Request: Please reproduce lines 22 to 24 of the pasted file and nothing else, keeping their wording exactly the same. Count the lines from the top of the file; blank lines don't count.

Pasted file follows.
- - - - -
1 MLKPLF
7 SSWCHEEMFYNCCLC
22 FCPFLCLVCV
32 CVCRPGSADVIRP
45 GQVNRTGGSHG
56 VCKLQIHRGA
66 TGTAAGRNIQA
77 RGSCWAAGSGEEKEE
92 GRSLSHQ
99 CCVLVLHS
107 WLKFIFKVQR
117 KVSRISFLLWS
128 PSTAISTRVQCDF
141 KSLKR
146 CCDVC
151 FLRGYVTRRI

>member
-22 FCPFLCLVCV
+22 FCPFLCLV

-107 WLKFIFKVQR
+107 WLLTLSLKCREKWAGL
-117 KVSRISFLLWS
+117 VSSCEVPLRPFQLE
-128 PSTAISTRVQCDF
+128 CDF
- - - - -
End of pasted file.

-117 KVSRISFLLWS
+117 VSSCEVPLRPFQLE
-128 PSTAISTRVQCDF